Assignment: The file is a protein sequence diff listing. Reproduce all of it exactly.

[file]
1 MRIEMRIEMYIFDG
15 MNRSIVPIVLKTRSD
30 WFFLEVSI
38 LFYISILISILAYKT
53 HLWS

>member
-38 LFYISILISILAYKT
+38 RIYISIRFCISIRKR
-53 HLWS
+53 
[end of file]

1 MRIEMRIEMYIFDG
15 MNRSIVPIVLKTRSD
30 WFFLEVSI
38 LFYISILISILAYKT
53 HLWS

>member
-38 LFYISILISILAYKT
+38 RIYISIRFCISIRKR
-53 HLWS
+53 